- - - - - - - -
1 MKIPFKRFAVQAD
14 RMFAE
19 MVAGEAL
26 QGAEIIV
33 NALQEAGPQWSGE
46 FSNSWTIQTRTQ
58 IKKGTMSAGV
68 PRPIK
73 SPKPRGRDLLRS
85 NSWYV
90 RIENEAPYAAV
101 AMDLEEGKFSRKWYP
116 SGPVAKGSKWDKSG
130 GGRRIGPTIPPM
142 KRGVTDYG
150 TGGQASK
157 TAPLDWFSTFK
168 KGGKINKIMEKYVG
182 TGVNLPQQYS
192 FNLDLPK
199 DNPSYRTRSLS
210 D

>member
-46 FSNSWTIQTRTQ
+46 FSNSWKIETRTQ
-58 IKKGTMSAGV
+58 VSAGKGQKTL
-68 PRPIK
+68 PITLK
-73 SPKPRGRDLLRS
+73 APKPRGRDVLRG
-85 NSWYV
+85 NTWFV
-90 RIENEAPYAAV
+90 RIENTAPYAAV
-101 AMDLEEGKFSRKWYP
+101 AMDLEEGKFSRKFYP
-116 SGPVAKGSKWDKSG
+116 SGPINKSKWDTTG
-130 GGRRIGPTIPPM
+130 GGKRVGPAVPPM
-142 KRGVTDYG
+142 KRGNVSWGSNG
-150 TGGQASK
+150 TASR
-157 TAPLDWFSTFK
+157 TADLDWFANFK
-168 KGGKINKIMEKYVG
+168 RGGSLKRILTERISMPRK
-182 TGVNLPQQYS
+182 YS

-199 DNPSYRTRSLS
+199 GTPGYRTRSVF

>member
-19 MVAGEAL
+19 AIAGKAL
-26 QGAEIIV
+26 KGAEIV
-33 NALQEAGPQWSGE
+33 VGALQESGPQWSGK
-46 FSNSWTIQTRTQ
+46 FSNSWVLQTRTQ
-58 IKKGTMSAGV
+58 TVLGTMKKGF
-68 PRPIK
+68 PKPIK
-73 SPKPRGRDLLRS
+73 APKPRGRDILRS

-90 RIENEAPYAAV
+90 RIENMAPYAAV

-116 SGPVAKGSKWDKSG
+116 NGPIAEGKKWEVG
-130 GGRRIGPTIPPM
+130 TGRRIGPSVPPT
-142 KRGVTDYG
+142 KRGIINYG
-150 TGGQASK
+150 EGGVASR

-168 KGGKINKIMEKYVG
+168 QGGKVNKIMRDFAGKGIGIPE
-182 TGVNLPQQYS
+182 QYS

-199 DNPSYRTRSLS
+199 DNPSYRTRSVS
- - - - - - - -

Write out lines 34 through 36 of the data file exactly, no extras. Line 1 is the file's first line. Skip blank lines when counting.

-90 RIENEAPYAAV
+90 RIENTAPYAAV
-101 AMDLEEGKFSRKWYP